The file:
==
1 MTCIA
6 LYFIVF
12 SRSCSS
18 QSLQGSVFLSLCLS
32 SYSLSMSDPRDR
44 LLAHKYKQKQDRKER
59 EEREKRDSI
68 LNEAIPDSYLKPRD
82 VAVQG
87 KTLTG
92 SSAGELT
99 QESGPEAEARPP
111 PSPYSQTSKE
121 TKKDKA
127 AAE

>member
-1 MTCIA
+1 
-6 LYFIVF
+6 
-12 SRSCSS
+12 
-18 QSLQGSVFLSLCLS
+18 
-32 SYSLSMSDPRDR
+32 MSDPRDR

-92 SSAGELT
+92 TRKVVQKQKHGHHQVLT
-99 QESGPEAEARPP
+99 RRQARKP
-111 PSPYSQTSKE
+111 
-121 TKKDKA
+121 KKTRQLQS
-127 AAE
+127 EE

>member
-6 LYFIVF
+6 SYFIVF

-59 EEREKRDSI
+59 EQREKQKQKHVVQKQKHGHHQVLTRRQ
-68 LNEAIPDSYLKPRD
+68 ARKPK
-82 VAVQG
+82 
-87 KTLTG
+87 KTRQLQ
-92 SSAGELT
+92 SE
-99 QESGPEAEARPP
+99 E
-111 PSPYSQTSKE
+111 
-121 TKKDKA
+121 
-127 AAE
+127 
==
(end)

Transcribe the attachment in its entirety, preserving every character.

1 MTCIA
6 LYFIVF
12 SRSCSS
18 QSLQGSVFLSLCLS
32 SYSLSMSDPRDR
44 LLAHKYKQKQDRKER
59 EEREKRDSI
68 LNEAIPDSYLKPRD
82 VAVQG
87 KTLTG
92 SSAGELT
99 QESGPEAEARPP
111 PSPYSQTSKE
121 TKKDKA
127 AAE

>member
-1 MTCIA
+1 
-6 LYFIVF
+6 
-12 SRSCSS
+12 
-18 QSLQGSVFLSLCLS
+18 
-32 SYSLSMSDPRDR
+32 MSDPRDR

-92 SSAGELT
+92 TRKVVQKQKHGHHQVLT
-99 QESGPEAEARPP
+99 RRQARKP
-111 PSPYSQTSKE
+111 
-121 TKKDKA
+121 KKTRQLQS
-127 AAE
+127 EE

>member
-6 LYFIVF
+6 SYFIVF

-59 EEREKRDSI
+59 EQREKQKQKHVVQKQKHGHHQVLTRRQ
-68 LNEAIPDSYLKPRD
+68 ARKPK
-82 VAVQG
+82 
-87 KTLTG
+87 KTRQLQ
-92 SSAGELT
+92 SE
-99 QESGPEAEARPP
+99 E
-111 PSPYSQTSKE
+111 
-121 TKKDKA
+121 
-127 AAE
+127 